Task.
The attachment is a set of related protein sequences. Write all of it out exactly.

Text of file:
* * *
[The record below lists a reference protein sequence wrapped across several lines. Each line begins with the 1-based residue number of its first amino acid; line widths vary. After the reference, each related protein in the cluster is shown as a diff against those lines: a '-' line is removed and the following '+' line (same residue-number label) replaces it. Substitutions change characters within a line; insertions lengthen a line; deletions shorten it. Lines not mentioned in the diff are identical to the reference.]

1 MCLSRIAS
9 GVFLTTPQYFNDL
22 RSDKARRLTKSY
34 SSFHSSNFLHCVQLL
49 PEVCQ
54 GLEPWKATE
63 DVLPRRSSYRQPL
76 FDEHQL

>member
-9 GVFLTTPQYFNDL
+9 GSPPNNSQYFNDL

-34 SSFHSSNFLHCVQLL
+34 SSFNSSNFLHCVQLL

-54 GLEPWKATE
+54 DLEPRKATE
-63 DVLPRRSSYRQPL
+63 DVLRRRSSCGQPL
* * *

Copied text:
[The record below lists a reference protein sequence wrapped across several lines. Each line begins with the 1-based residue number of its first amino acid; line widths vary. After the reference, each related protein in the cluster is shown as a diff against those lines: a '-' line is removed and the following '+' line (same residue-number label) replaces it. Substitutions change characters within a line; insertions lengthen a line; deletions shorten it. Lines not mentioned in the diff are identical to the reference.]

1 MCLSRIAS
9 GVFLTTPQYFNDL
22 RSDKARRLTKSY
34 SSFHSSNFLHCVQLL
49 PEVCQ
54 GLEPWKATE
63 DVLPRRSSYRQPL
76 FDEHQL

>member
-9 GVFLTTPQYFNDL
+9 GSPPNNSQYFNDL

-34 SSFHSSNFLHCVQLL
+34 SSFNSSNFLHCVQLL

-54 GLEPWKATE
+54 DLEPRKATE
-63 DVLPRRSSYRQPL
+63 DVLRRRSSCGQPL